Natural wonders to add to your travel bucket list

Time at home has made all of us appreciate the extraordinary natural diversity of planet earth a little more, and dream of the incredible scenes that we hope to visit again.

April 2020 • Jules Verne

Natural Wonders to add to your Travel Bucket List

We've put together a selection of some of the most impressive and awe-inspiring Natural Wonders to help inspire your wanderlust. 

Pamukkale, Turkey

Found north of Denizli, Pamukkale is a natural hot spring site. Water rises from the earth and cascades over a cliff, then as the water cools it has created travertines of bright white calcium, which then forms pools. This space has been a spa since the Roman-built city of Hierapolis around a sacred warm-water spring.

See Pamukkale on 'Grand Tour of Turkey'

Great Barrier Reef, Sydney 

The Great Barrier Reef is the world’s largest coral reef, as well as the only living thing on earth that is visible from space. It is one of the seven wonders of the natural world and offers some of the best snorkelling and diving opportunities around. The Great Barrier Reef is home to an abundance of wildlife including endangered species such as the Sea Cow and Large Green Sea Turtle.  

See the Great Barrier Reef on 'Iconic Australia'

Salar De Uyuni, Bolivia

Bolivia's Salar de Uyuni is the world’s largest salt flat and is considered to be one of the most extreme and remarkable vistas in all of South America. This salt flat was created from a prehistoric lake that went dry, leaving behind a desert-like landscape of bright-white salt, rock formations and cacti-studded islands.


Victoria Falls, Zimbabwe/Zambia

On the Zambezi River, the Victoria Falls makes a thundering 108m drop into narrow Batoka Gorge. The Kololo tribe, who were living in the area in the 1800s, described the falls as ‘Mosi-oa-Tunya’ – ‘The Smoke that Thunders’, but is now more commonly known as the greatest curtain of falling water in the world.

See Victoria Falls on 'Victoria Falls to the Okavango'

Aurora Borealis, Iceland

The ultimate, literal highlight of an Icelandic adventure is the Northern Lights. With its ecologically-friendly environment and lack of atmospheric pollution, Iceland is the perfect vantage point to view the aurora borealis. The lights are the visual result of solar particles entering the earth's magnetic field at high atmosphere and ionising. 

See the Aurora Borealis on '"Ice" Land of the Northern Lights'

Galapagos Islands, Ecuador

The relative inaccessibility of the Galapagos Islands, situated some 600 miles off the coast of Ecuador, has helped to preserve its eco-system and wildlife. Charles Darwin’s ground breaking visit to the islands in 1835 helped to put the islands on the map. Having experienced hardly any threatening contact with humans, most birds and animals on the islands allow themselves to be observed from close.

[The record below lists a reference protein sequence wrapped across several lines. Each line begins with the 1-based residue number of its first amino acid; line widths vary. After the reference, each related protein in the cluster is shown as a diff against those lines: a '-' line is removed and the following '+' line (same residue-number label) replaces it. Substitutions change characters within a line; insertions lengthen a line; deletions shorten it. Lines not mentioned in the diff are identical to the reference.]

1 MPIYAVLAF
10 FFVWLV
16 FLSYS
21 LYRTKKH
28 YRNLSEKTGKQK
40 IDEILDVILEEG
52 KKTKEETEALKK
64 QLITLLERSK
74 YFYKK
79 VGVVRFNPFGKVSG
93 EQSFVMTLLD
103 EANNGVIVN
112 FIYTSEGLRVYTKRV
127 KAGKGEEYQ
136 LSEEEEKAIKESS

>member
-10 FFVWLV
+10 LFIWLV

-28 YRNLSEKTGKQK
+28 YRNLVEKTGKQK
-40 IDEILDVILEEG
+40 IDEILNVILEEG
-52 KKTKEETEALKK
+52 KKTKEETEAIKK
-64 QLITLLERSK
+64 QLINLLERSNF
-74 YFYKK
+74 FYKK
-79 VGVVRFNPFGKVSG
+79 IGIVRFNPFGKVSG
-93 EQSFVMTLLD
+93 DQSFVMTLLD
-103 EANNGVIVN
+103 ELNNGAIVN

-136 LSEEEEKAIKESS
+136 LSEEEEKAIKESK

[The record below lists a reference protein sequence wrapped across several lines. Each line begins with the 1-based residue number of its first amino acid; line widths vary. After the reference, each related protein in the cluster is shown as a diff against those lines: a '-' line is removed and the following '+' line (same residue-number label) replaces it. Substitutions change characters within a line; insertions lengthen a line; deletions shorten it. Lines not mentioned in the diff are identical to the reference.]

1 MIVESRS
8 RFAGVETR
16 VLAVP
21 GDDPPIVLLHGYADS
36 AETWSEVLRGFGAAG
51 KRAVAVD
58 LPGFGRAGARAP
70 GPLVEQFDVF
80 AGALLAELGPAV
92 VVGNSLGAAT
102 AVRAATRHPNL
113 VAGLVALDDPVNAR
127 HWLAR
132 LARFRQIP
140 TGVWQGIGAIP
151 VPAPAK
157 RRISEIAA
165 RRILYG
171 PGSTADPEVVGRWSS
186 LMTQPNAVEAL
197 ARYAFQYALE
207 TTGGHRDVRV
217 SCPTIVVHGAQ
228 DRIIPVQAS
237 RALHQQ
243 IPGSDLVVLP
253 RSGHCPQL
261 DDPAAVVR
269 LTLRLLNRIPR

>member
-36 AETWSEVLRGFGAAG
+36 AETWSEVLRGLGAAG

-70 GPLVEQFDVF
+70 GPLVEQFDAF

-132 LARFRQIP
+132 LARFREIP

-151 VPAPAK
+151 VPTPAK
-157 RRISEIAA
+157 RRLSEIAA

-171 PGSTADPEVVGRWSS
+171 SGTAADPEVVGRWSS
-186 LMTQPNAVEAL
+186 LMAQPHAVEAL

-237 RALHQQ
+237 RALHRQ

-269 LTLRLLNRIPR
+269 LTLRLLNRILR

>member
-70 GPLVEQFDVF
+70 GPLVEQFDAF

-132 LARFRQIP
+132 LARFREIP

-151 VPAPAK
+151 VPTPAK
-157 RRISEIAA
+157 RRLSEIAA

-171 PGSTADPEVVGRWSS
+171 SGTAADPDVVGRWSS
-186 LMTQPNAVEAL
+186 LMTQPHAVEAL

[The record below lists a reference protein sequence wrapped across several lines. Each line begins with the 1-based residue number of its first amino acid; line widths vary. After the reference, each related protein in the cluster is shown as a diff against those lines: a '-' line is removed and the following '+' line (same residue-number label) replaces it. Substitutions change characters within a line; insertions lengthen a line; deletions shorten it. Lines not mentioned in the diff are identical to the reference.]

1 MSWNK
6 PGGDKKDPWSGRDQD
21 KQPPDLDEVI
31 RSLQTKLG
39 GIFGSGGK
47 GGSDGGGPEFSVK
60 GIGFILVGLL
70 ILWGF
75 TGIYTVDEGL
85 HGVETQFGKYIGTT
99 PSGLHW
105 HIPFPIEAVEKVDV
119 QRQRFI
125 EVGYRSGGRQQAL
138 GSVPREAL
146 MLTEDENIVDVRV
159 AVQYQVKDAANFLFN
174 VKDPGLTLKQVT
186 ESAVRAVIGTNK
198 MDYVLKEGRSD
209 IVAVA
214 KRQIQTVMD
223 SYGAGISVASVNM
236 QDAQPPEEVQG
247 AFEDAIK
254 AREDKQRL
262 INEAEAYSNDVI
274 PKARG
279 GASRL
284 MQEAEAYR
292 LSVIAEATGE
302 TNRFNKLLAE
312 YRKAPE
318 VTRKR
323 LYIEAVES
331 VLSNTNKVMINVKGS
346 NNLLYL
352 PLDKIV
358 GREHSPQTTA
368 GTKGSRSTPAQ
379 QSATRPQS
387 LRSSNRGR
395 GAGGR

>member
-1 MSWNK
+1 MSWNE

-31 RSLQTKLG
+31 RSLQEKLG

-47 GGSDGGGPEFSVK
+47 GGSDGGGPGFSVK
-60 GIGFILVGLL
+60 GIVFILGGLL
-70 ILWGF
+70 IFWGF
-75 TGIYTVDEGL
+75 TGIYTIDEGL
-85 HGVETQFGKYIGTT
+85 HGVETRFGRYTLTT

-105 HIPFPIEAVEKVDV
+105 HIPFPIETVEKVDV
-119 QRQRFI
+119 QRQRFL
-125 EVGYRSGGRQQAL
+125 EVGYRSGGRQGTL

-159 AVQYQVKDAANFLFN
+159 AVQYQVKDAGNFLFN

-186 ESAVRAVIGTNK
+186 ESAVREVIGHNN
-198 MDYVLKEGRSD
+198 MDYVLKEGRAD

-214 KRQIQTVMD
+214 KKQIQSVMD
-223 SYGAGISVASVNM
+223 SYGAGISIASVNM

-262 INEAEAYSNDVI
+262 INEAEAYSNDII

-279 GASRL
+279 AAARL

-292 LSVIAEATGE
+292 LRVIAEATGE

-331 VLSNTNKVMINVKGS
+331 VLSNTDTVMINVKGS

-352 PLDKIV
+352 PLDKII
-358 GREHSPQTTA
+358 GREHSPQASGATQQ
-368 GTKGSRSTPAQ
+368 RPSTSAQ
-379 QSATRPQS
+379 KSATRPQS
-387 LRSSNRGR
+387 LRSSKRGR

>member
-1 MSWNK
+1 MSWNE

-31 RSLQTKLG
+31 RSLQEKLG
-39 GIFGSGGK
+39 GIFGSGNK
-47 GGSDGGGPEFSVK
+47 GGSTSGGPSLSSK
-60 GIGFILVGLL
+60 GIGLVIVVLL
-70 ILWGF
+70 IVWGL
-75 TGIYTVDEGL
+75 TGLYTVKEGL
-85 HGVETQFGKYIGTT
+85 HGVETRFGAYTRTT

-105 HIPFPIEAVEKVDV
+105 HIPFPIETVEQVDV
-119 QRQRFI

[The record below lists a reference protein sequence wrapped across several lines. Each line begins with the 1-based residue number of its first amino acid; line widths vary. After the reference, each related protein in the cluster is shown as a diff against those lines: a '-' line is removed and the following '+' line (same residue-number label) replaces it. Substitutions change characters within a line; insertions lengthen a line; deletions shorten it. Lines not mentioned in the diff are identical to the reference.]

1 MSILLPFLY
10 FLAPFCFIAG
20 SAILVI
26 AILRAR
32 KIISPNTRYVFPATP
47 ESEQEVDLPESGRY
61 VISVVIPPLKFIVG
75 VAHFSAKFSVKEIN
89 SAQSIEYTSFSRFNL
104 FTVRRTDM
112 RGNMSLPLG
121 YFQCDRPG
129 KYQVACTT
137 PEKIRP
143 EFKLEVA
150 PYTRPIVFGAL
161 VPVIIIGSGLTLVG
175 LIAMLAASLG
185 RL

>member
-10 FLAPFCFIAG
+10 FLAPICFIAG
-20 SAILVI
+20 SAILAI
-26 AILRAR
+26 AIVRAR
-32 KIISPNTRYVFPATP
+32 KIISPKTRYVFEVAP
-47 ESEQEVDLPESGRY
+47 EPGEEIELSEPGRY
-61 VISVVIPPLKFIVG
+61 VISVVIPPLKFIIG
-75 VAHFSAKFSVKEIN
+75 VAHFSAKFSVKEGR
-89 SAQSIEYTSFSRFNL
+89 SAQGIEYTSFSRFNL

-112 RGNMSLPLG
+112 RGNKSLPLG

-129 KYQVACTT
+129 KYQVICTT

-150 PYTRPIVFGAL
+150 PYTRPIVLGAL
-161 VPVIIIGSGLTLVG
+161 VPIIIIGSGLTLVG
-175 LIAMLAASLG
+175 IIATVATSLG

See the Galapagos Islands on 'Splendours of Ecuador'

Cliffs of Moher, Ireland

At the westernmost edge of Ireland, the Cliffs of Moher tower almost 702 feet above sea level. The striated limestone cliffs stretch for five miles along the ocean and are home to over 30,000 birds, including colonies of Atlantic Puffin that usually make an appearance in late March.

See the Cliffs of Moher on 'Majestic Castles of the Emerald Isle'

Ha Long Bay, Vietnam

Northeast Vietnam will introduce you to the stunning Ha Long Bay, known for its incredible emerald waters and limestone islands. The whole of Ha Long Bay contains approximately 1,969 islands and islets made from karst limestone towering like skyscrapers throughout the bay, formed over millions of years.

See Ha Long Bay on 'Ha Long Bay and The Red River'

Iguassu Falls, Brazil/Argentina

The Iguassu Falls are located on the border between Brazil and Argentina. Consisting of 275 waterfalls, up to 70 metres high, the Iguassu Falls are found within the Iguazu National Park (Argentina) and the Iguaçu National Park (Brazil), both UNESCO heritage sites. On average, about 1,500 cubic metres of water flows through the falls every second. Depending on the time of the year, the rate of water flow can be as much as 13,000 cubic metres per second - enough to fill five Olympic swimming pools.

See Iguassu Falls on 'Grand Tour of South America'

Table Mountain, South Africa

Now recognised as one of the new Seven Wonders of the World, Table Mountain is South Africa’s most photographed landmark. Table Mountain has a flat top with edges consisting of cliffs, just like a table, which is how it got its name. The rocks on the mountain are over 600 million years old, making it one of the oldest mountains in the world.

See Table Mountain on 'Highlights of South Africa'